How to set up a gimbal?
A complete guide to setting up your gimbal and then just shoot!
Gimbals have been present in the photography and cinematography industry for a long time now. They have made shooting easier and better and have also provided us with the best shots! Previously, where gimbals were only compatible with digital SLRs, now mobile gimbals and action camera gimbals have also been introduced and their features are just as beneficiary. How should you start out with a gimbal? How can you set it up effectively? Let’s know everything in detail.
How to set up a gimbal?
For getting the best shots out of your gimbal, you need to first know how it works and what is the best way you should set it up. The gimbal is free to move and can also be pivoted so for a variety of shots, you are supposed to set the gimbal differently. An effective gimbal setup is not only meant for the gimbal and the camera but also depends on the way you’re moving with the gimbal in your hands.
For vertical motion shots, the main gimbal axis comes forward. Now that doesn’t ensure that you’re all set to shoot! First you should check the position that you want as the first scene in your recording and then bend yourself to that level. Only bending the gimbal will not help in having the same level and the same effect as when you put in some extra effort and have some wonderful shots from it.
Clearly, an effective gimbal set-up will be the one where your camera is tightly secured in the gimbal and the gimbal is rightly placed in your hands along with your steady and smooth movements while recording.<!—H2 title-->
How can you manage a proper gimbal set-up
From mounting the camera or a smartphone on the gimbal to effectively using it for your photography, proper setting up of the gimbal is a must!
Varying in sizes and features, different types of gimbals have different setups and spaces for camera or a smartphone but most of the triple axis stabilised gimbals follow the same steps for attaching the camera. Remove or lower down the clip on the gimbal and mount your camera on top of it. Many top notch gimbals have a top camera plate so as to keep the camera steady.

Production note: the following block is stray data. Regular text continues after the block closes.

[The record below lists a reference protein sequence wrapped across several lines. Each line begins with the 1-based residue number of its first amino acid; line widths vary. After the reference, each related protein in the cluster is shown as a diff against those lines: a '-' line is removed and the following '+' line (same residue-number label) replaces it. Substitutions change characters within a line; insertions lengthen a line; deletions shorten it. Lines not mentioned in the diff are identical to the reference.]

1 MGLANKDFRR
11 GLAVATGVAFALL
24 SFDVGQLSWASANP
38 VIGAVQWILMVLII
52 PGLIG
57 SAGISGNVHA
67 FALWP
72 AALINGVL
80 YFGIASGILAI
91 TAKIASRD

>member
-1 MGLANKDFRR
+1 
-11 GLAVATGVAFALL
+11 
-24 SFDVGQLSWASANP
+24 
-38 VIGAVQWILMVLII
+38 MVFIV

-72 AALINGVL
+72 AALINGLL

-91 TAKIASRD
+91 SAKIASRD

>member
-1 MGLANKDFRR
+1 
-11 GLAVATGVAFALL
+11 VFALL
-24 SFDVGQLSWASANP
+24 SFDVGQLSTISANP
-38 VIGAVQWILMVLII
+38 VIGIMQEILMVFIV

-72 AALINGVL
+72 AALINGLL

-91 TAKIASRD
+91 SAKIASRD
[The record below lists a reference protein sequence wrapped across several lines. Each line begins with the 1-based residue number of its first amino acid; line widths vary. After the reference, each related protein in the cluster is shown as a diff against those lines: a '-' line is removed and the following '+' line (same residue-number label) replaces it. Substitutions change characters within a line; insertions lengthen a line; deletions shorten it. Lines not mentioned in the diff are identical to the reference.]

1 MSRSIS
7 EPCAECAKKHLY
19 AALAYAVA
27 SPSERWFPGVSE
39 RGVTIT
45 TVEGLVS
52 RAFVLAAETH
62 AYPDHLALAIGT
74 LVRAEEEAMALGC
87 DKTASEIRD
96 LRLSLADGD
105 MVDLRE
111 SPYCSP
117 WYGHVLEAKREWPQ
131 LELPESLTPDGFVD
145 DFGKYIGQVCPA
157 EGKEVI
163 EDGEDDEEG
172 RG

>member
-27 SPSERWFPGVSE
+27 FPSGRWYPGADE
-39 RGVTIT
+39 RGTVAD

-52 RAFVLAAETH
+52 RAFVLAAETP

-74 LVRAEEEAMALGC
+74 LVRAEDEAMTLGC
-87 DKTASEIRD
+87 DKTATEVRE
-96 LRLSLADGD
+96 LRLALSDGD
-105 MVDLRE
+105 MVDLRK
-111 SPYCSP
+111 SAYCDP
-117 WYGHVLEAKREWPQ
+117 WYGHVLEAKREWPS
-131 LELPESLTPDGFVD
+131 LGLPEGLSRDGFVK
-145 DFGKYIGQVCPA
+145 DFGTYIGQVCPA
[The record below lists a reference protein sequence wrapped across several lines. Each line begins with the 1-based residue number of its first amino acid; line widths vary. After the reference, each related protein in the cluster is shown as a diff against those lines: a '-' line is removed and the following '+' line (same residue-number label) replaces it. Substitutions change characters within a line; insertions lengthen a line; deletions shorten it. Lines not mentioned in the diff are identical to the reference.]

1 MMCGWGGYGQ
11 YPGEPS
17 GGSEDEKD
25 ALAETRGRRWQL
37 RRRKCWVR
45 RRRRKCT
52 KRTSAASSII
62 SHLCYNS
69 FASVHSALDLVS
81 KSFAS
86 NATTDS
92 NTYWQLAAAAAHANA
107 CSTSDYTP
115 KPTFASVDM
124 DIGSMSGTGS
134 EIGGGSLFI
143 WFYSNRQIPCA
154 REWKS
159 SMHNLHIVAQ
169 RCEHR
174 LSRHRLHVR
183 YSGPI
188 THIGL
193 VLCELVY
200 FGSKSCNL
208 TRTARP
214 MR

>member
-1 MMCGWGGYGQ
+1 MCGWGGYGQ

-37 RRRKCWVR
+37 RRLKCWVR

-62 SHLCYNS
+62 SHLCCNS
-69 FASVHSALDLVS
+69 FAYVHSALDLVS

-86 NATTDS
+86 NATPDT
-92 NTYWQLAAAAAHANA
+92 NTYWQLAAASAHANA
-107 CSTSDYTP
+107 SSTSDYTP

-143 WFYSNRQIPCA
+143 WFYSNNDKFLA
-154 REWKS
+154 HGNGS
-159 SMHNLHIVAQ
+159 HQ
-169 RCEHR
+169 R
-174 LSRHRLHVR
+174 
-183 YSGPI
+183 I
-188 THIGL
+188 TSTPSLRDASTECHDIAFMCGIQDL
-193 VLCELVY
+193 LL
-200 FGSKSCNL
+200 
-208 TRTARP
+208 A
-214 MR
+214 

In case of smartphone gimbals, make sure that the clip is tightly around the body of your smartphone and it is not loosely attached.
After rightly balancing your camera on the main axis, now you can proceed to unlock the second axis that is the tilt axis. It will take a few minutes to open up and get balanced. After the gimbal sets itself, now you can move ahead by placing the gimbal in front of the location you’re targeting. Here comes the moment when you can unlock the last axis. It can be a tedious task as you have to hold the gimbal and the camera too so that its placement is not hampered. Spending just few more minutes when the third axis is getting settled, your gimbal is properly fit to use!<!—H2 title-->
Things you should avoid while setting up
Before starting out with using a gimbal for recording, here are some takeaways to help you reduce mistaken shots and use your gimbal in a better manner-
~ Do not put too much weight on the gimbal. If your gimbal is handheld and meant for camera phones, you shouldn't be using it with mirrorless cameras.
~ Make sure you’re not completely depending on the gimbal. You need to maintain your own level too with the surroundings you’re targeting to shoot. While recording top and relatively higher locations, stretching the gimbal too much will make it less effective and also risky.
~ Handheld gimbals should be treated with more care. In any case you find their grip loosing, go to the nearest stores or contact the customer care of the company and get it repaired.
~ For two-handed gimbals meant for professional cinematography, first check how much pressure the gimbal can bear. Avoid putting too much pressure just because the gimbal is strong and high-tech.
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